Although, it is probably best not to go in all guns blazing on Grounded Mode because, if you try to do that, you will die… a lot.
Seriously, Grounded is an incredibly difficult mode to beat the game on.
I must have died around 100 times in the final, brutal combat sequence of the game.
What makes the combat of The Last of Us so satisfying though is its intensity.
You can just feel every punch that Joel dishes out.
Also, when you play as Ellie during the winter segment, which is my favourite level of the game, she is realistically much weaker than Joel, making gameplay a lot harder, as you have to think of new ways to get around or kill enemies.

ellie and joel baby girl
The Winter segment is gripping, with its emotional conclusion being a turning point in Joel and Ellie’s relationship, and the point where their personalities flip.

Helping the intensity of the combat is the reward of it you feel from scavenging and then crafting from various materials, creating Molotov cocktails, nail bombs, smoke bombs, and med kits to help you throughout the game.
The supplies needed to make these things are also fairly spread around throughout, adjusting the quantity based on the level of difficulty you are playing at.
Upgrading your weapons is also fairly handled, based on how much you scavenge as well.
Materials to build weapons is not the only thing you can find scavenging though, because there are also various notes and pieces of information that create side stories about people trying to survive in the outbreak.
One of these stories is about Ish, who I didn’t find much about on my first play through but on subsequent ones, where I made sure to scavenge, he became a very fleshed out character, even though we don’t meet him in person.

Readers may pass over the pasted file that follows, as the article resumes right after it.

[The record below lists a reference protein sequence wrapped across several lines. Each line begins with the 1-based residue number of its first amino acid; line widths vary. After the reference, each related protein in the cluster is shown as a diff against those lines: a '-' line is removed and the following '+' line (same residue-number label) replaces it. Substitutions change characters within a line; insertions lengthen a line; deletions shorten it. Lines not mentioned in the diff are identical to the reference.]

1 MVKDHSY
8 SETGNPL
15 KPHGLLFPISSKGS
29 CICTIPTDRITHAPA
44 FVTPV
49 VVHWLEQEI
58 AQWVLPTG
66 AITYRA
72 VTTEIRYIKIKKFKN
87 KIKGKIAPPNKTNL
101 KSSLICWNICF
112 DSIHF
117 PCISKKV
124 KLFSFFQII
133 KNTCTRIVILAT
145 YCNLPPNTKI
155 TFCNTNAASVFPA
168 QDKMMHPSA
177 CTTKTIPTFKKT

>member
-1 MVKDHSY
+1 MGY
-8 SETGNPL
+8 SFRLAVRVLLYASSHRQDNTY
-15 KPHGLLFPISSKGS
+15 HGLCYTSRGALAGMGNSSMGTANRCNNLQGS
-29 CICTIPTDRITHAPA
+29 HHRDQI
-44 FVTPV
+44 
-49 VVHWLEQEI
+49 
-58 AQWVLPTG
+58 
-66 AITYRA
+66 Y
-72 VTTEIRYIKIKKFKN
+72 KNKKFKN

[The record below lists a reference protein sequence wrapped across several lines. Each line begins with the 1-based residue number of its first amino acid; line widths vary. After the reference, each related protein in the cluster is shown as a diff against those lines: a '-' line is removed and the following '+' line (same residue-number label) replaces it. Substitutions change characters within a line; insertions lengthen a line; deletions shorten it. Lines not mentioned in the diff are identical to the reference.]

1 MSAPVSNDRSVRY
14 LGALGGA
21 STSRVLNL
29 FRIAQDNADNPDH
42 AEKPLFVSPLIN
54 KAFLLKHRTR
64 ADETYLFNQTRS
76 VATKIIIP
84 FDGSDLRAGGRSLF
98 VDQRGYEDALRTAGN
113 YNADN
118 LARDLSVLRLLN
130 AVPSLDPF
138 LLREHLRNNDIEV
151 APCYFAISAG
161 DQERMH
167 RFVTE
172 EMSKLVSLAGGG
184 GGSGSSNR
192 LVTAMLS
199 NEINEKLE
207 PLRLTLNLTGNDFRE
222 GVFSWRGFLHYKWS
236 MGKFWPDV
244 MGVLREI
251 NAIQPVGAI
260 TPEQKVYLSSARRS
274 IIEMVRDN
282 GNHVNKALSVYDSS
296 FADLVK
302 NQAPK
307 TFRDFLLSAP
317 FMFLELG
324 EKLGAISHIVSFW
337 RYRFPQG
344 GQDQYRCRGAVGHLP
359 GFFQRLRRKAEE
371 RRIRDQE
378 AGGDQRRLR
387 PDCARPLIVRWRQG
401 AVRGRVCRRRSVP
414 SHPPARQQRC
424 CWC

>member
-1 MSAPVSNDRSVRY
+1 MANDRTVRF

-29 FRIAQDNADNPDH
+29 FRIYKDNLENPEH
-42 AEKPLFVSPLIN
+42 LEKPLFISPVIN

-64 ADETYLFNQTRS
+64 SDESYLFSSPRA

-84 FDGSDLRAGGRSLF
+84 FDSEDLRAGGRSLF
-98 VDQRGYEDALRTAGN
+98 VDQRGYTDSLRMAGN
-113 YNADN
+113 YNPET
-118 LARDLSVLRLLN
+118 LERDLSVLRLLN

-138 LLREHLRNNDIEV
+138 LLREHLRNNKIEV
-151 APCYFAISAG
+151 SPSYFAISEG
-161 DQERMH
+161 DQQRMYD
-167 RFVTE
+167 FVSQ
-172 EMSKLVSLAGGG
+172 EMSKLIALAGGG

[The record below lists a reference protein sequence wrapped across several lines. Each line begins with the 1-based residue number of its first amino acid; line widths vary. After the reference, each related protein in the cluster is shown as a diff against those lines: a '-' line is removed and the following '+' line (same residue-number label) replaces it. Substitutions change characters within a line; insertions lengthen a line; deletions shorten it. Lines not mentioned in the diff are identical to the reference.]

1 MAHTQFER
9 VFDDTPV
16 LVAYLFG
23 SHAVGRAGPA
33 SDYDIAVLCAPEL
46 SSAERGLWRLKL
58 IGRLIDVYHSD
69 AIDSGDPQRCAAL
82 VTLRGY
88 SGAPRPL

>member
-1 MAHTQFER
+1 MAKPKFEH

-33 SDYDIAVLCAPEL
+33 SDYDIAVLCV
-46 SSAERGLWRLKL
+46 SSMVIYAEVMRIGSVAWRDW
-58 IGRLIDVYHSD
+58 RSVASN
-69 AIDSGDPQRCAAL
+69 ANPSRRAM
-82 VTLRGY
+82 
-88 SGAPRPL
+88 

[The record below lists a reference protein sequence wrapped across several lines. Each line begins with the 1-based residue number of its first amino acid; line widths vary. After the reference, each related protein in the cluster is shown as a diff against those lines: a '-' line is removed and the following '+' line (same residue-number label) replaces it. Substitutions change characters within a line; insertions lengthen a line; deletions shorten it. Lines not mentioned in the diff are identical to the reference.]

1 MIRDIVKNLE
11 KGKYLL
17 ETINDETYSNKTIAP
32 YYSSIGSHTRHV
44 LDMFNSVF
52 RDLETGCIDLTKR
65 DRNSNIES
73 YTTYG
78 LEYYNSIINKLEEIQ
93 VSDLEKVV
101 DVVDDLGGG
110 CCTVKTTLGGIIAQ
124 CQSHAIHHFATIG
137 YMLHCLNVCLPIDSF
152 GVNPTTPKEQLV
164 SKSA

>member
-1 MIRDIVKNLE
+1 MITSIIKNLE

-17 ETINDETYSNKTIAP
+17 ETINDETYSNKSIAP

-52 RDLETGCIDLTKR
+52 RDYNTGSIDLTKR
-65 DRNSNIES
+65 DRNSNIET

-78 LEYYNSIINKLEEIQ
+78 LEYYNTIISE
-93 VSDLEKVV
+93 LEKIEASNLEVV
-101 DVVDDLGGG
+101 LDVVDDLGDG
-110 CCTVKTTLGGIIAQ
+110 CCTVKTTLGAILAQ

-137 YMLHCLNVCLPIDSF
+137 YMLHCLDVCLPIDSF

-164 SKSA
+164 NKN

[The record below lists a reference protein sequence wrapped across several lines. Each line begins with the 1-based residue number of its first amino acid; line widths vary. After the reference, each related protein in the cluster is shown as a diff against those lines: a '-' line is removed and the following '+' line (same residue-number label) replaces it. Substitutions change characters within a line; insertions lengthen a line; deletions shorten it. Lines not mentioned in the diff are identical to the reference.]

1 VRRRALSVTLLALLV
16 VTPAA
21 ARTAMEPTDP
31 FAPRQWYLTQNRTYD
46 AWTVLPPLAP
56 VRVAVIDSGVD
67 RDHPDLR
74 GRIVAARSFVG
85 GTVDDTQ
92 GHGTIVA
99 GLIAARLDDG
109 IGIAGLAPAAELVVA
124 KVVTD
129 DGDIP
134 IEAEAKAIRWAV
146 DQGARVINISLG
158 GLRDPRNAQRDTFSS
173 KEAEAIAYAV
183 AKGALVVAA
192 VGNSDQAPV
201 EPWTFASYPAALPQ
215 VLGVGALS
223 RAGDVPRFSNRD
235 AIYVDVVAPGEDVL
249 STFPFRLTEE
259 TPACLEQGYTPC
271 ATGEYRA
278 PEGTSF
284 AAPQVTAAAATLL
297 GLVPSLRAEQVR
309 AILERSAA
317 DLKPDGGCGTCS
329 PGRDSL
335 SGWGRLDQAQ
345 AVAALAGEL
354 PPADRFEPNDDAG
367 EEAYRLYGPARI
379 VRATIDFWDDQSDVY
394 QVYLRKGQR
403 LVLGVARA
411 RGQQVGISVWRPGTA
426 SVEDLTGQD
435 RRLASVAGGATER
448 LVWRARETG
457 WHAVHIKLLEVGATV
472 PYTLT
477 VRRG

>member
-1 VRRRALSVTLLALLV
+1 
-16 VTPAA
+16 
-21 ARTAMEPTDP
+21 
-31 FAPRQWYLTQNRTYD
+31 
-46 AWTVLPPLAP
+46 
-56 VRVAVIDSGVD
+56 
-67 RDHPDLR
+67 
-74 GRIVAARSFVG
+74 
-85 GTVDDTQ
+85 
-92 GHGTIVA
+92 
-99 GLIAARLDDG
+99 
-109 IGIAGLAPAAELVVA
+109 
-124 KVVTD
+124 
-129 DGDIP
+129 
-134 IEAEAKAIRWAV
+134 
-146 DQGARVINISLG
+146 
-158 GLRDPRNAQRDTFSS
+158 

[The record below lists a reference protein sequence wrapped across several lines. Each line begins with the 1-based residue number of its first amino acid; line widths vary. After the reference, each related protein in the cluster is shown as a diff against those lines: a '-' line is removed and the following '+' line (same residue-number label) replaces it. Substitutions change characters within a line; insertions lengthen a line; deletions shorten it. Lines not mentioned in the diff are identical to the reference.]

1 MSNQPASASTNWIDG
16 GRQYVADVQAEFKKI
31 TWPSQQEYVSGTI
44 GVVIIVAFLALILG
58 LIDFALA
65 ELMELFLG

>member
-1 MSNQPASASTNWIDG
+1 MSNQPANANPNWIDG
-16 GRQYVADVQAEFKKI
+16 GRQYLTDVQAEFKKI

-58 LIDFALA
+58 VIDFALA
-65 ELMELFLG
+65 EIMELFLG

Accompanying this fantastic level of story telling and gameplay is the incredible soundtrack by Gustavo Santaolla, who deserves just as much praise as Druckmann, Straley, and the rest of the creators for adding to the game.

walk in the woods1
Santaolla does an incredible job with the music for the game and I cannot wait to hear his soundtrack for the sequel.

All of this combines to make The Last of Us an emotionally intense experience that is, without a doubt, my favourite video game of all time.
Accompanying this masterpiece in the Remastered addition is the DLC, Left Behind, which mostly details the last happy moments shared between Ellie and her best friend Riley.
Just like the main game, Left Behind is fantastic and a worthy addition to the story.
So, as you can expect, I am incredibly excited for the sequel, which will be released tomorrow.
Unfortunately, a lot of story details were leaked about the game and I accidentally stumbled across one of these spoilers the other day.
I don’t know if what I saw is true or not but, even if it is, I won’t allow it to taint my experience of the game.
And whether I end up loving, hating, or even having mixed feelings about the sequel, The Last of Us will remain an incredible experience for me that I will constantly find myself replaying for many years to come.